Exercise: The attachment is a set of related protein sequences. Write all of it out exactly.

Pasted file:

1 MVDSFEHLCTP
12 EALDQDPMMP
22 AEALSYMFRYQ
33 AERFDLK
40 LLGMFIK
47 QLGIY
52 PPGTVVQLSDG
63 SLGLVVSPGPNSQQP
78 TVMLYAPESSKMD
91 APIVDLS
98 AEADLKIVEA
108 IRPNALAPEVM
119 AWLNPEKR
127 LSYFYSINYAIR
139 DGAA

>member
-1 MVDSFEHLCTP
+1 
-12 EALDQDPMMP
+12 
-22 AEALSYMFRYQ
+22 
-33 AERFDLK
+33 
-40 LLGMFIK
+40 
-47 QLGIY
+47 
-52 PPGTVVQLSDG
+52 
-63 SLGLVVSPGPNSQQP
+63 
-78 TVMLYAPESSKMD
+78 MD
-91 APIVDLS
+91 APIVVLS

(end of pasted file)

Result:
1 MVDSFEHLCTP
12 EALDQDPMMP
22 AEALSYMFRYQ
33 AERFDLK
40 LLGMFIK
47 QLGIY
52 PPGTVVQLSDG
63 SLGLVVSPGPNSQQP
78 TVMLYAPESSKMD
91 APIVDLS
98 AEADLKIVEA
108 IRPNALAPEVM
119 AWLNPEKR
127 LSYFYSINYAIR
139 DGAA

>member
-1 MVDSFEHLCTP
+1 
-12 EALDQDPMMP
+12 
-22 AEALSYMFRYQ
+22 
-33 AERFDLK
+33 
-40 LLGMFIK
+40 
-47 QLGIY
+47 
-52 PPGTVVQLSDG
+52 
-63 SLGLVVSPGPNSQQP
+63 
-78 TVMLYAPESSKMD
+78 MD
-91 APIVDLS
+91 APIVVLS